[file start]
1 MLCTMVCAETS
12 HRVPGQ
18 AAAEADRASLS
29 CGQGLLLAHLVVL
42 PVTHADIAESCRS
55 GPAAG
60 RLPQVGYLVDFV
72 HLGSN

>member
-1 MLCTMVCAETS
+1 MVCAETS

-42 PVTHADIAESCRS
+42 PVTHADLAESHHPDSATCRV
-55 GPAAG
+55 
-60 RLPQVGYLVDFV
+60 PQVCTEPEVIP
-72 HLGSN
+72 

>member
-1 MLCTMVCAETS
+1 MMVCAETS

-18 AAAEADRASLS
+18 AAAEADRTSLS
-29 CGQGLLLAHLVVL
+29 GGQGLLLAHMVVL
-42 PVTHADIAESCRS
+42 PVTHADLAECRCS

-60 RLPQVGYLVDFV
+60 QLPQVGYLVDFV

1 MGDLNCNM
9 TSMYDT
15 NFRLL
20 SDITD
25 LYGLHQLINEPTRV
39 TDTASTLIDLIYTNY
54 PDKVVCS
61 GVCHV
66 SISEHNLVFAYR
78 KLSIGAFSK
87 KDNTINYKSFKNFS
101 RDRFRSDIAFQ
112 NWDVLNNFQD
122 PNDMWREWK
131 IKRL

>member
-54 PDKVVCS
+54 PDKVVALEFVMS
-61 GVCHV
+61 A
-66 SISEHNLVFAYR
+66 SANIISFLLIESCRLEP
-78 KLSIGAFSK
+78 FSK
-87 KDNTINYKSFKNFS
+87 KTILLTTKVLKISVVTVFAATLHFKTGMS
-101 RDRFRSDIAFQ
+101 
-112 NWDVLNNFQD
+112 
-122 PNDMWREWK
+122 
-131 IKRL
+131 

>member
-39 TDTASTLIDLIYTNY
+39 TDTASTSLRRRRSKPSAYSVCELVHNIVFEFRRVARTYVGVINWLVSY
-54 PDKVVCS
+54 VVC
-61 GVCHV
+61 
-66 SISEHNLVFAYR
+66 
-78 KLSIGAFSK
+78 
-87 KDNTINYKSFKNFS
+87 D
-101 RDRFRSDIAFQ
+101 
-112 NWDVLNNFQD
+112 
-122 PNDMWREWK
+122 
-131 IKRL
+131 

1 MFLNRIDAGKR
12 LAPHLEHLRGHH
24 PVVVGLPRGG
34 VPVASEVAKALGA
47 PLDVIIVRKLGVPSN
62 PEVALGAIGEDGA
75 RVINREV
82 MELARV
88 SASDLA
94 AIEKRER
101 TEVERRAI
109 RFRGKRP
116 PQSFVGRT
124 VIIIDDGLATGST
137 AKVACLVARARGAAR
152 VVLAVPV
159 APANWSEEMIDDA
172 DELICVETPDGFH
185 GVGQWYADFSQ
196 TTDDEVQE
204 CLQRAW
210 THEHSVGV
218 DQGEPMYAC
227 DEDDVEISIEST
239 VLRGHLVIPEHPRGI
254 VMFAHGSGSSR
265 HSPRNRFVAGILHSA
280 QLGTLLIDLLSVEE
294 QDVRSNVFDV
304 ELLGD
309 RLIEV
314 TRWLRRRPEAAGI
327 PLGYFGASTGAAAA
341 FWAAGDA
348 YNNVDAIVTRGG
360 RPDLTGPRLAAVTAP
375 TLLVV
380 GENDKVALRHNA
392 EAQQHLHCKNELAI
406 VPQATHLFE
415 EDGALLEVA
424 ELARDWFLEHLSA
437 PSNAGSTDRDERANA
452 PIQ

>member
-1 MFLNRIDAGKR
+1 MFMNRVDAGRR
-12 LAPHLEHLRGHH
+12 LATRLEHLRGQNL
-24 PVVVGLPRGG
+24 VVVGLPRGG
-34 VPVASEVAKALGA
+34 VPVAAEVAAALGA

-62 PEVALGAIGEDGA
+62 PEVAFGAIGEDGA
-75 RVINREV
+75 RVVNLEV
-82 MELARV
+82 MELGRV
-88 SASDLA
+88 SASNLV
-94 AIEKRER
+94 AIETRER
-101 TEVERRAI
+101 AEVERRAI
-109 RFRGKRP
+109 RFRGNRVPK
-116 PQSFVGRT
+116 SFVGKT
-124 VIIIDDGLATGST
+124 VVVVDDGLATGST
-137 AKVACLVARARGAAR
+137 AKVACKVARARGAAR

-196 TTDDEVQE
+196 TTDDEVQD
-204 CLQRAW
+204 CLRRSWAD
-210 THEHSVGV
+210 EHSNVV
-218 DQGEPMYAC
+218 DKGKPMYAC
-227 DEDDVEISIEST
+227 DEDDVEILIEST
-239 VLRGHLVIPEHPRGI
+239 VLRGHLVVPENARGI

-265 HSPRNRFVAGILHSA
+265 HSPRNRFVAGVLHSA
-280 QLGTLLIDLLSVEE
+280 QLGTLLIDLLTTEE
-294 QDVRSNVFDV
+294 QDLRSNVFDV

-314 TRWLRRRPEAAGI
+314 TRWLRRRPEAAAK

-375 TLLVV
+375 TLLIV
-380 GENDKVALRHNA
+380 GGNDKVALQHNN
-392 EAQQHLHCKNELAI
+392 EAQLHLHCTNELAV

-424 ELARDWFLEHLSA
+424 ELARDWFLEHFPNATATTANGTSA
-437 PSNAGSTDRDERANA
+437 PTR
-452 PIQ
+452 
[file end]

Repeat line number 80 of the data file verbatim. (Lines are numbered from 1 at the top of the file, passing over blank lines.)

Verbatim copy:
-112 NWDVLNNFQD